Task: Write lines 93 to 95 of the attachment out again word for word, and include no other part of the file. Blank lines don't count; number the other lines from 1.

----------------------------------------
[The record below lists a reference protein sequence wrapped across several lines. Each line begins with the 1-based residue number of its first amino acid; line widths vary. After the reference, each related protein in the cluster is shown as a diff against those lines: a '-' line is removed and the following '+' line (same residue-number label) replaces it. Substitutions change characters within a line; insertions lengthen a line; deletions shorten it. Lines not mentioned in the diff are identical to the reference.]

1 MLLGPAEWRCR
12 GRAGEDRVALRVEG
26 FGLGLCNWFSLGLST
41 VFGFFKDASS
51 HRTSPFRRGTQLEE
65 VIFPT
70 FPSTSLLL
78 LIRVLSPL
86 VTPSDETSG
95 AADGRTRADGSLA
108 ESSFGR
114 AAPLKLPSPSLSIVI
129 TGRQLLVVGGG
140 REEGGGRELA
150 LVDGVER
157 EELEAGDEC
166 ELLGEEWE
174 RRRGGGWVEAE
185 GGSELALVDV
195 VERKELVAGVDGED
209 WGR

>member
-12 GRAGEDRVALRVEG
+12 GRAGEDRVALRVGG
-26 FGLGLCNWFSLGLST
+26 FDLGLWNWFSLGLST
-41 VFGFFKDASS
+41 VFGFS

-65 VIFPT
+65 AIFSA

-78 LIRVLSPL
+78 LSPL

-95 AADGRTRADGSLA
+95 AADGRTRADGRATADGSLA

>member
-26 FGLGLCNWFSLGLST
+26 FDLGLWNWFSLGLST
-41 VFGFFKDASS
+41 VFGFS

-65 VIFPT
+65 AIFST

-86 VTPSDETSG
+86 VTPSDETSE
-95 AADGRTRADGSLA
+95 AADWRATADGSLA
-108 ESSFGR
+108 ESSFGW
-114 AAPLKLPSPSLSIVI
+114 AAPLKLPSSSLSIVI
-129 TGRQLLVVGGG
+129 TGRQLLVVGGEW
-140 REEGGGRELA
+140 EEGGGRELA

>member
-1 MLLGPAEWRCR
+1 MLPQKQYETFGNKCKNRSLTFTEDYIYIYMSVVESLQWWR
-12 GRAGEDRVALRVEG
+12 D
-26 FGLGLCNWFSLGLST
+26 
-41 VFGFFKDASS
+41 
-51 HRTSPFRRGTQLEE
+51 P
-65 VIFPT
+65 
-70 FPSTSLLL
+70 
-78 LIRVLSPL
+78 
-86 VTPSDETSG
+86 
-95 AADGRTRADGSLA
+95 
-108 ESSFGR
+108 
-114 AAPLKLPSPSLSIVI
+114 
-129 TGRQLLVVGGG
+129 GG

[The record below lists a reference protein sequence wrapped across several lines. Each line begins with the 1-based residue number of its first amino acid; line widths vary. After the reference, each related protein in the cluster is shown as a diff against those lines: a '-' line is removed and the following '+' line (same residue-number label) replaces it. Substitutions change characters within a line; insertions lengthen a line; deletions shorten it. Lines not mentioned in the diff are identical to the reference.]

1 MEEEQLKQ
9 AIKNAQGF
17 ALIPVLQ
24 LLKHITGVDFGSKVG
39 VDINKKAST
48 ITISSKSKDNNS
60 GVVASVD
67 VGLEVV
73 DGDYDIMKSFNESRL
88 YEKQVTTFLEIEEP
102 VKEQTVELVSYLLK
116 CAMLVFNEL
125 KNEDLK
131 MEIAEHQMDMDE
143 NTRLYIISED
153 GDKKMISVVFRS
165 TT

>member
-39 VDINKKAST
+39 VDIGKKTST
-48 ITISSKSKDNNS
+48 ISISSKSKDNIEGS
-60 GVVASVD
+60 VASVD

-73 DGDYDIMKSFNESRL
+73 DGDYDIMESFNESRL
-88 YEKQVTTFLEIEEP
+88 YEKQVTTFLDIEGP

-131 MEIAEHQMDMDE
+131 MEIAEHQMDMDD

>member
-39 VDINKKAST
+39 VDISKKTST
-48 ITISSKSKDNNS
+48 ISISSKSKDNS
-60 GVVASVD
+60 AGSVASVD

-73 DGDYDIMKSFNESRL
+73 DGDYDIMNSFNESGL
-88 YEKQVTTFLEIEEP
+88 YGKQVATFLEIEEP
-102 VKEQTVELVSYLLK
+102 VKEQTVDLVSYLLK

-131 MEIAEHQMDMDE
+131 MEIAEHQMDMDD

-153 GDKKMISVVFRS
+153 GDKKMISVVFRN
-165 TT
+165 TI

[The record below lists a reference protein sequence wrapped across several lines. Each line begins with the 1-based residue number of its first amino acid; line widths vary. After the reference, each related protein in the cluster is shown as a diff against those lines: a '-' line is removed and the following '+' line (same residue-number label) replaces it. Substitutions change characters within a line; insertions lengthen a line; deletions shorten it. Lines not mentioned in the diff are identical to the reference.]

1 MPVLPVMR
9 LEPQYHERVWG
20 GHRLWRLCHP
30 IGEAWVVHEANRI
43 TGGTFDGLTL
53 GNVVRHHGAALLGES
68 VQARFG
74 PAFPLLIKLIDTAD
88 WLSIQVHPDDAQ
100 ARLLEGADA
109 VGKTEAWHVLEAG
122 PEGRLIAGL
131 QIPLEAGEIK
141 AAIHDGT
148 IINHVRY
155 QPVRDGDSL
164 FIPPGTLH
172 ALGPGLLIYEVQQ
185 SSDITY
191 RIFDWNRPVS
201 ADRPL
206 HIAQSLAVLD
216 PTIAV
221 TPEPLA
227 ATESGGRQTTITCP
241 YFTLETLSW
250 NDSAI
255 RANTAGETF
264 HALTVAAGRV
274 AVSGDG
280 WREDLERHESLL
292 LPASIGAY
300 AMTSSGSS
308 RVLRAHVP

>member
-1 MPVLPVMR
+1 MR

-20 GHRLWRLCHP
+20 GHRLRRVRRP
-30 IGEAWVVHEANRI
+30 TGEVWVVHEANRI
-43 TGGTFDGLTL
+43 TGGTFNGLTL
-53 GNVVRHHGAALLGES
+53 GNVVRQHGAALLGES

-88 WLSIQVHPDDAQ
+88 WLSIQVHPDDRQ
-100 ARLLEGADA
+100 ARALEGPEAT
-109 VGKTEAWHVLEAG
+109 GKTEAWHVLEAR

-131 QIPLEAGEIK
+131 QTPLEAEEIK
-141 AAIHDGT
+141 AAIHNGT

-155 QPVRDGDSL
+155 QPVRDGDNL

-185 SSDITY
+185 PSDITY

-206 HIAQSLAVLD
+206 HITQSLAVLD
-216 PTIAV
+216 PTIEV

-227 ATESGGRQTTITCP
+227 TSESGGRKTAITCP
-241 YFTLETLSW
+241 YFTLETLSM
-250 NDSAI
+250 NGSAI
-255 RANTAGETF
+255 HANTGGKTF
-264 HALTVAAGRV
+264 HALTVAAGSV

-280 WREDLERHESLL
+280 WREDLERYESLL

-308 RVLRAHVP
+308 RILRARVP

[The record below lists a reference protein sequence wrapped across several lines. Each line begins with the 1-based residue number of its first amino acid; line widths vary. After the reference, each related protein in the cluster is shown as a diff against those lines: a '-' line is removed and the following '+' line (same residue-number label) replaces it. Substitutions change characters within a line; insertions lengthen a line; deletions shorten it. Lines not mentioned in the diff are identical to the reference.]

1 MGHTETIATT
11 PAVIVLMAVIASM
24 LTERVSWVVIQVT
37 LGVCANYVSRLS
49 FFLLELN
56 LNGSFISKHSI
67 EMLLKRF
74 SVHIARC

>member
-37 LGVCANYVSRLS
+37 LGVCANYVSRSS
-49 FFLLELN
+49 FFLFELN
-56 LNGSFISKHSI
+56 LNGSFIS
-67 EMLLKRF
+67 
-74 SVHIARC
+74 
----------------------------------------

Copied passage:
102 VKEQTVELVSYLLK
116 CAMLVFNEL
125 KNEDLK